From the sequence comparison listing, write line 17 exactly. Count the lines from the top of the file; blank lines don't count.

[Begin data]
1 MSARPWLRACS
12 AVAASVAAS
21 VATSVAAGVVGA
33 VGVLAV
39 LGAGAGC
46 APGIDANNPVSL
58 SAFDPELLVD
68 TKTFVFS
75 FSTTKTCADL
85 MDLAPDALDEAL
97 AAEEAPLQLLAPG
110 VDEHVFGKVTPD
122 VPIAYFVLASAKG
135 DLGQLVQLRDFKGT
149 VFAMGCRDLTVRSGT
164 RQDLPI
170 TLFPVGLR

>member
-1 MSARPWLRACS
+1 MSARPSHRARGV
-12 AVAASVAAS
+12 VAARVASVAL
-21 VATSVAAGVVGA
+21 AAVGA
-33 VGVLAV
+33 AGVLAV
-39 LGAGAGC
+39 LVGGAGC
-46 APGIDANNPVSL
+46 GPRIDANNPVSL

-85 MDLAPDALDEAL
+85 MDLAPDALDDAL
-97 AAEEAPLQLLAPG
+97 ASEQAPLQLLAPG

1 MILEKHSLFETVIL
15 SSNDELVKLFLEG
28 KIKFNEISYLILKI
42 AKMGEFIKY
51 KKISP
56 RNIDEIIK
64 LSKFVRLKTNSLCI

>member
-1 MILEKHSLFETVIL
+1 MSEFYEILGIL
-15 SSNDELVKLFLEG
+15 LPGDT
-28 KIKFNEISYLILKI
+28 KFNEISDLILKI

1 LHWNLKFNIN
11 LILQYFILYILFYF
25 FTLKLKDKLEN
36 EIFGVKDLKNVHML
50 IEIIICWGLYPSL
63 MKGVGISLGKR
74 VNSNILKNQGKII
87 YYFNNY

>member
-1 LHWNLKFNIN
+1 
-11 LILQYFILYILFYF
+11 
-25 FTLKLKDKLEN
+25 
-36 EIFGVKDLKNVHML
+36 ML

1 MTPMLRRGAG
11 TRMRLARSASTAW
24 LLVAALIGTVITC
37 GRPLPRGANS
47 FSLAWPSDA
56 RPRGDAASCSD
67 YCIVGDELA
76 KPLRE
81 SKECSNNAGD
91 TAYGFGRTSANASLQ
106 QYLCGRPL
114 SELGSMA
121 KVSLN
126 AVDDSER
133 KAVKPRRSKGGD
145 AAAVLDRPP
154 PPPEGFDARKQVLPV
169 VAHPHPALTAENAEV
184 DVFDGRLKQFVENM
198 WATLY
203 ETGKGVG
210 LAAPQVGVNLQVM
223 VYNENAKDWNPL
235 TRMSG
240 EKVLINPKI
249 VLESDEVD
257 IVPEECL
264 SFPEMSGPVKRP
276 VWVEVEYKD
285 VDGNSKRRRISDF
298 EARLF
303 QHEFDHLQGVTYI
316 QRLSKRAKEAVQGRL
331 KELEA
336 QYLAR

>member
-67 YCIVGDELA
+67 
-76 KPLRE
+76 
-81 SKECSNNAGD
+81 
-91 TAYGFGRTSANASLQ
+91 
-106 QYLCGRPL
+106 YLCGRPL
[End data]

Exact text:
170 TLFPVGLR